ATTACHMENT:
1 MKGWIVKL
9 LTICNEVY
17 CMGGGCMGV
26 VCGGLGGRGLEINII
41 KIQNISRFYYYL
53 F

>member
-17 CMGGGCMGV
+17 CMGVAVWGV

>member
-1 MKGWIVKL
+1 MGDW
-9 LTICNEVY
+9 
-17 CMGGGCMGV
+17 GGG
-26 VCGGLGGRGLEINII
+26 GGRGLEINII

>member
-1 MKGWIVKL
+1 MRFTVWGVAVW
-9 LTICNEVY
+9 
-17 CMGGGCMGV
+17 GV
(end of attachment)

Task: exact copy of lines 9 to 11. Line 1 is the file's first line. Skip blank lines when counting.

+17 CMGVAVWGV

>member
-1 MKGWIVKL